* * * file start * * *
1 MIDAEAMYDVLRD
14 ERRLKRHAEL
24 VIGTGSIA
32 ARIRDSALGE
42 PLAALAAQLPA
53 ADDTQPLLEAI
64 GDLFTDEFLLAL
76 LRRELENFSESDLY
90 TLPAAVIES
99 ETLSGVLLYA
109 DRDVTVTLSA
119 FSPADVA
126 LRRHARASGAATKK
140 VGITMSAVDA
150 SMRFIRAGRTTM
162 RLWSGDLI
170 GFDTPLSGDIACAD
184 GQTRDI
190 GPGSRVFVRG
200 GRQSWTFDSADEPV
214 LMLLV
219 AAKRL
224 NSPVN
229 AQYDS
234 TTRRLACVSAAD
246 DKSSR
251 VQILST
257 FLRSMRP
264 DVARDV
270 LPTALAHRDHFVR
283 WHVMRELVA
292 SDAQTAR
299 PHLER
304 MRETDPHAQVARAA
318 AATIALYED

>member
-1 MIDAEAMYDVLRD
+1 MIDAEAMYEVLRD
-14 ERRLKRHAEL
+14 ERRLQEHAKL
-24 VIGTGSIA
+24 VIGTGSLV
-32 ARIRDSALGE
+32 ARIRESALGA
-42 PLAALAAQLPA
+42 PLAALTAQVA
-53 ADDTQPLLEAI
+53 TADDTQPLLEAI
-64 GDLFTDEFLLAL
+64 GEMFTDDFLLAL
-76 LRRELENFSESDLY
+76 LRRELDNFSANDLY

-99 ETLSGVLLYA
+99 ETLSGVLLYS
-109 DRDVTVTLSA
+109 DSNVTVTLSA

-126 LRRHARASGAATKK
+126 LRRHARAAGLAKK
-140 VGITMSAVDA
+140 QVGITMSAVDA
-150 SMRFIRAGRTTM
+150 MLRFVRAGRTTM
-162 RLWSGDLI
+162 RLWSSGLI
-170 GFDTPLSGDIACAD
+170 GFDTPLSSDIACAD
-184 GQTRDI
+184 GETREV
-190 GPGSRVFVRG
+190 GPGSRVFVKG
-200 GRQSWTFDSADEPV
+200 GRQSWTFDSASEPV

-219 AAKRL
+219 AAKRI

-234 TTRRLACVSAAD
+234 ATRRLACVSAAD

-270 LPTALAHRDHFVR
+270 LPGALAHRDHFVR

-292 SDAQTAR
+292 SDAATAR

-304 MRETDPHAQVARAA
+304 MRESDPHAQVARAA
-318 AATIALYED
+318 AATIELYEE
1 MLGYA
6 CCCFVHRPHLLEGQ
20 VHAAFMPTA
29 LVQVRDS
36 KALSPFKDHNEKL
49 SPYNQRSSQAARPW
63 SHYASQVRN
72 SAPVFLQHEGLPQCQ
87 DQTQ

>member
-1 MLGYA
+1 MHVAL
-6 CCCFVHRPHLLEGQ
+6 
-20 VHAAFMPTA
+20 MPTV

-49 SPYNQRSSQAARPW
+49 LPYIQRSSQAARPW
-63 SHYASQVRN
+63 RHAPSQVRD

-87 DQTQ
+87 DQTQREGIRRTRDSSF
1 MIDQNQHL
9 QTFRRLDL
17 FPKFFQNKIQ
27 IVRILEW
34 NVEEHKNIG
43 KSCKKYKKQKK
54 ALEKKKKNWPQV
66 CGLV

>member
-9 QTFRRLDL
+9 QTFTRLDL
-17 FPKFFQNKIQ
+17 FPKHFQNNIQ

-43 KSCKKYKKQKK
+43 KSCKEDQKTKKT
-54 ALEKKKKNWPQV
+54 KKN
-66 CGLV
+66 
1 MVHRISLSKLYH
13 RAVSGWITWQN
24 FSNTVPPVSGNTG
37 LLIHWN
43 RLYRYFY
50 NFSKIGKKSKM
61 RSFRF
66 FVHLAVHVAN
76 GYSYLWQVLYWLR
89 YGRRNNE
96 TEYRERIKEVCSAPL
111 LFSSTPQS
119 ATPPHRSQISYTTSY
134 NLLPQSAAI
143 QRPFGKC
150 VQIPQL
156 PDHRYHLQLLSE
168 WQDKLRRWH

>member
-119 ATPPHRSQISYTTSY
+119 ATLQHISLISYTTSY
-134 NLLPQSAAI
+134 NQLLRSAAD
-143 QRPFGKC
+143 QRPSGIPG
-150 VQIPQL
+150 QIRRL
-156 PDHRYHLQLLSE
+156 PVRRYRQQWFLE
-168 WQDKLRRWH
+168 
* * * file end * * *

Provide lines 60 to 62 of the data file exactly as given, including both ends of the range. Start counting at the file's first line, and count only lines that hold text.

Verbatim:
+140 QVGITMSAVDA
-150 SMRFIRAGRTTM
+150 MLRFVRAGRTTM